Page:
On Day Two of Build 2016, Microsoft made the announcement that developers have been hoping for since the company acquired Xamarin in February: Xamarin tools will now be free for all Visual Studio users.
Subscribers to both paid and free tiers of Visual Studio will have access, which lowers considerably the cost of developing native apps for iOS and Android in C# using Xamarin.
Microsoft also said it will soon open-source Xamarin SDKs for Android, iOS and Mac. “This includes native API-bindings and the basic command-line tools necessary to develop mobile apps,” Xamarin’s Nat Friedman further explained in a blog post. “It also includes our popular cross-platform native UI toolkit, Xamarin.Forms.”
There’s also a faster, lightweight install option. Microsoft cautions not to install VS 15 on your production environment, as it’s unsupported.… Read more
Tracking your app’s metrics—such as number of downloads and failure rate—is, of course, crucial to improving its performance. But the process can be cumbersome.
Now, developers with apps in the Windows Store can access their analytics without having to log into Microsoft’s Dev Center, with a new Windows Store Analytics API.
The API can be configured to retrieve daily, weekly or monthly reports on app acquisitions, IAP acquisitions, ratings, reviews and app health, according to Microsoft. Developers must first have an Azure AD account linked to a Dev Center account. Obtain an Azure AD access token, use it to call the Windows Store API, set the data parameters you want to see, and you’re good to go. Data is returned in JSON format.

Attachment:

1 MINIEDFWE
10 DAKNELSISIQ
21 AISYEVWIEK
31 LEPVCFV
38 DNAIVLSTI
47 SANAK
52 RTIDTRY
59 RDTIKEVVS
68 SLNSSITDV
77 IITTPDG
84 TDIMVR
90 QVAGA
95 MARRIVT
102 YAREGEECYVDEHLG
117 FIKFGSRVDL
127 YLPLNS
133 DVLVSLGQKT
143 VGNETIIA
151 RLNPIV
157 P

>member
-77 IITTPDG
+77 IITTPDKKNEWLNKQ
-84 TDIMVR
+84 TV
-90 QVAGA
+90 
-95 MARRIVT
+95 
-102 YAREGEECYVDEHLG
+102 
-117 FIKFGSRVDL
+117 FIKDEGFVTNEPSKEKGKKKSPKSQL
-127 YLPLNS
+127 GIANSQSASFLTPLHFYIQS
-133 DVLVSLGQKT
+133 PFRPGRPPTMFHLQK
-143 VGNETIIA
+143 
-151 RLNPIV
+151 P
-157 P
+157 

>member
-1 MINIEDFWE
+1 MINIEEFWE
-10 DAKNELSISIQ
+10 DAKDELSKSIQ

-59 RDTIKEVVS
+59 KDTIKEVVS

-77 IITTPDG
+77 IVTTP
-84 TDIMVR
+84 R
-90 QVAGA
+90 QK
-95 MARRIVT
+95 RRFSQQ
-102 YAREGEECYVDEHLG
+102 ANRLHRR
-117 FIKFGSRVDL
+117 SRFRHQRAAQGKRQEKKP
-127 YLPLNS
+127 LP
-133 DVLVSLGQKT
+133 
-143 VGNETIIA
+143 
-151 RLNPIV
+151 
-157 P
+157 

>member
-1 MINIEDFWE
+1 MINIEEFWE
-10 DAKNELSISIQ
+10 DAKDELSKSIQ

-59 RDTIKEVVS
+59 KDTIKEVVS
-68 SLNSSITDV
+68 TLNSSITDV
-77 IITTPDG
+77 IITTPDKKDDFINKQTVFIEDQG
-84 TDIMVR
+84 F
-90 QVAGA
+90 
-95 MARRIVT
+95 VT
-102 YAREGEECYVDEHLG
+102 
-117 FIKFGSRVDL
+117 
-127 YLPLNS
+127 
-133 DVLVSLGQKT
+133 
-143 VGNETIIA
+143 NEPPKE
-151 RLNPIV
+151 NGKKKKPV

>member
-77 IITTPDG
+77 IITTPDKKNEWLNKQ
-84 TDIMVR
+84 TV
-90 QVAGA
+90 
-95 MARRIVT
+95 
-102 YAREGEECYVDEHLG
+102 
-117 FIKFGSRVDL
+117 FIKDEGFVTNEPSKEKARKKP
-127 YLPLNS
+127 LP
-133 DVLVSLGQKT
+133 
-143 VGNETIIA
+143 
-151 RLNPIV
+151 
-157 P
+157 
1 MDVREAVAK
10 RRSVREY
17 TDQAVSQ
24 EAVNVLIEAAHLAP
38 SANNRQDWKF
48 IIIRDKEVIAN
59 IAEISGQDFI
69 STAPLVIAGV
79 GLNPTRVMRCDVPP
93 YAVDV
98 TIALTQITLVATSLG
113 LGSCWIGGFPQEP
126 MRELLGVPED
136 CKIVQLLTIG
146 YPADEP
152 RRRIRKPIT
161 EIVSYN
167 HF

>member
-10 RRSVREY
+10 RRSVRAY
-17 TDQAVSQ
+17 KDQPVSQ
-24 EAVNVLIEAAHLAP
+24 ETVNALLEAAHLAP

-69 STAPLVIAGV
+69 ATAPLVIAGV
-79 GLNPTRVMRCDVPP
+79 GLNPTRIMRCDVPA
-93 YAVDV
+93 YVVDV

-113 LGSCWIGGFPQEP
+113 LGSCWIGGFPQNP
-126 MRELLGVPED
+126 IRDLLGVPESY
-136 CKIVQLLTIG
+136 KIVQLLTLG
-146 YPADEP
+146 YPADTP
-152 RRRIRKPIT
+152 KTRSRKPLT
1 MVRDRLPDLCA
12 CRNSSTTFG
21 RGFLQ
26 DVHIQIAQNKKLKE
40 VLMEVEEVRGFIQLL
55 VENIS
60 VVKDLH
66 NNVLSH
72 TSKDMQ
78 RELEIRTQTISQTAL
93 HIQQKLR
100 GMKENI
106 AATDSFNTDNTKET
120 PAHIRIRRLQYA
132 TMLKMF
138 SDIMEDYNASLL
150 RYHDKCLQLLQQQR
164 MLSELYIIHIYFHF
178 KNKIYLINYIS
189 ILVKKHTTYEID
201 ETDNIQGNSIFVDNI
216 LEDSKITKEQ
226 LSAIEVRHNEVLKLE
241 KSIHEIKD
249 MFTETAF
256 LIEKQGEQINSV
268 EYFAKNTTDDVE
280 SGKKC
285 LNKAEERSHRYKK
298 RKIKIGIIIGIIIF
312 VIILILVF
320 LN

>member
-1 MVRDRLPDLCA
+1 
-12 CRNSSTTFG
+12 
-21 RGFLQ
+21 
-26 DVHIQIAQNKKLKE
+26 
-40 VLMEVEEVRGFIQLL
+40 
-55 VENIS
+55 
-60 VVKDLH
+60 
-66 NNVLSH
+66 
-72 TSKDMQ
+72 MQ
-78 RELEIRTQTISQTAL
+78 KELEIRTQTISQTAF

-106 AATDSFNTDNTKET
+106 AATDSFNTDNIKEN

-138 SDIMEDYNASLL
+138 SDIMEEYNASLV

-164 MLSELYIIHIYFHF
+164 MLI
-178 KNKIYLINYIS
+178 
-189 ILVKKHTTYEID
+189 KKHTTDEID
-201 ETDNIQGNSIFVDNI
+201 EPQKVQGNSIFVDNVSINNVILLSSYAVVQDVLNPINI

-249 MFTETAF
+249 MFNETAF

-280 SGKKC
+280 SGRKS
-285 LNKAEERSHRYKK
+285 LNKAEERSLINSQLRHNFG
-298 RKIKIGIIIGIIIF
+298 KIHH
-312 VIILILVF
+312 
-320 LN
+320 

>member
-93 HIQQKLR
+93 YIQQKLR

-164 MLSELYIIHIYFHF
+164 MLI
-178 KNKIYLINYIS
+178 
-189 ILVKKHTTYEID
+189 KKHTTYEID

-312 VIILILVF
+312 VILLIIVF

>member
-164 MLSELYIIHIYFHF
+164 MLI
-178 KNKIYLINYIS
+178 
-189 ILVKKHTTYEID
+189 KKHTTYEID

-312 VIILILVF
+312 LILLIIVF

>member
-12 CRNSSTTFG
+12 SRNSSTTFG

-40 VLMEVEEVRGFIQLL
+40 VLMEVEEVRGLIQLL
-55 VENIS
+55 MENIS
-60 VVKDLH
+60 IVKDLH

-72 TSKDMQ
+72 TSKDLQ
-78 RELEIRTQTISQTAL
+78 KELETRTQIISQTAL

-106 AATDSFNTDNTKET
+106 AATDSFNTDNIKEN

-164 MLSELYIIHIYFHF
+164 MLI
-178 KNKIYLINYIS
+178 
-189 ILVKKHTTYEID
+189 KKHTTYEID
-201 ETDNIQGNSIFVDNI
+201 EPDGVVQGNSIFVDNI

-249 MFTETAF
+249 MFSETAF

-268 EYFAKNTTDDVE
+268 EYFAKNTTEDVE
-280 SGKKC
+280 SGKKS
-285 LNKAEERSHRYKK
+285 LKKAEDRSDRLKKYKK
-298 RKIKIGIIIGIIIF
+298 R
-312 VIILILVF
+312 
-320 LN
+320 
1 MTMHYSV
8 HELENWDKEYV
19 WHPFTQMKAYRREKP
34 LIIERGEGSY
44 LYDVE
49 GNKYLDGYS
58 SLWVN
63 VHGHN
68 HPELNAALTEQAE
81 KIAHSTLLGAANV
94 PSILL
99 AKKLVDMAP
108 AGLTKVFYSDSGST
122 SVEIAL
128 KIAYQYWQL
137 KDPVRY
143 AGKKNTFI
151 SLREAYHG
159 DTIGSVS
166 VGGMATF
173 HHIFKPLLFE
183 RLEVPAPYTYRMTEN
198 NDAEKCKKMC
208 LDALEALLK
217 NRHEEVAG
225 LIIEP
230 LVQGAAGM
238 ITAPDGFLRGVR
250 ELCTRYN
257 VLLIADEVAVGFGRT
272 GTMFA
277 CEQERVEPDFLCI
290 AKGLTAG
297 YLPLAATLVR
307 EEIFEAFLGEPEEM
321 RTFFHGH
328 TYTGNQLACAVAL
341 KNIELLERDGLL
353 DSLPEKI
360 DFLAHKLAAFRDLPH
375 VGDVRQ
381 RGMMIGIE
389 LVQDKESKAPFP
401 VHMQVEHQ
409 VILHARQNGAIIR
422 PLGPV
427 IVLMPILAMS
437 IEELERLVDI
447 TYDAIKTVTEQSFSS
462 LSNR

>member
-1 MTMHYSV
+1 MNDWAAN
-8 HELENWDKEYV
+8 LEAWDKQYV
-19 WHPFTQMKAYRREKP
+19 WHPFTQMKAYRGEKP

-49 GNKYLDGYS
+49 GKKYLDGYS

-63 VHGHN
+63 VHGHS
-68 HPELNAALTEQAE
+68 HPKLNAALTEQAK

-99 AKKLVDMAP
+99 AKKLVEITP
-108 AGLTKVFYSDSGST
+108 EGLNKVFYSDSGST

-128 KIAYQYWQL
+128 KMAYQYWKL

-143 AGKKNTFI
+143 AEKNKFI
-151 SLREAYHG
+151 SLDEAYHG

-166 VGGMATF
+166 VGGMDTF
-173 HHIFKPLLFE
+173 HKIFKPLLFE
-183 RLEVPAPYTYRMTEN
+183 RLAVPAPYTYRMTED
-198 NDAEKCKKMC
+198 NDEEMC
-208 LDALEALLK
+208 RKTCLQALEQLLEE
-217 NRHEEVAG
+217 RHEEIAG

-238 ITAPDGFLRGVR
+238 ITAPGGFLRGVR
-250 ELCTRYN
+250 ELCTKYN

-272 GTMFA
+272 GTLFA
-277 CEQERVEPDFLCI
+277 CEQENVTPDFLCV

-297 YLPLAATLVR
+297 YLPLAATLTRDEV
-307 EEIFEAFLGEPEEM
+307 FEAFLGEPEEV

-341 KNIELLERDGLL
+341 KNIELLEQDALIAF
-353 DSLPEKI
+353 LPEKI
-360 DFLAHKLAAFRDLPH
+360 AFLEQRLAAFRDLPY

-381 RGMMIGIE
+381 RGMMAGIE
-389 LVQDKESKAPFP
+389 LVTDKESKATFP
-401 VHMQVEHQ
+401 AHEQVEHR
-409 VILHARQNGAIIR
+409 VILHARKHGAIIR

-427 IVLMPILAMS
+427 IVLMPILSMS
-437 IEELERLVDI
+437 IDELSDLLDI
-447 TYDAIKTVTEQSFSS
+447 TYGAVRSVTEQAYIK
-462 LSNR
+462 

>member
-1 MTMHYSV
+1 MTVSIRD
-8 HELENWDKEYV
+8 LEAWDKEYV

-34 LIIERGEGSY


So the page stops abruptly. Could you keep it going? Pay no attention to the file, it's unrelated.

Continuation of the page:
How is this an improvement? Microsoft suggests using the API to easily share data with colleagues in marketing or finance, or if you want to run more advanced analysis yourself on the raw data. And cutting out the Dev Center login may just be a general time saver.
If you try the new analytics API, let us know how it went in the comments below.… Read more
Frustrated that your app doesn’t show up easily in Windows Store? Microsoft says it’s taking some steps to update the algorithm that decides which apps appear in search results.
The algorithm “has been adjusted to give more weight to app quality signals such as the number of downloads and ratings,” according to a Microsoft blog post. The changes will “make apps easier to be discovered, specifically when searching by app name and related keywords,” says Microsoft.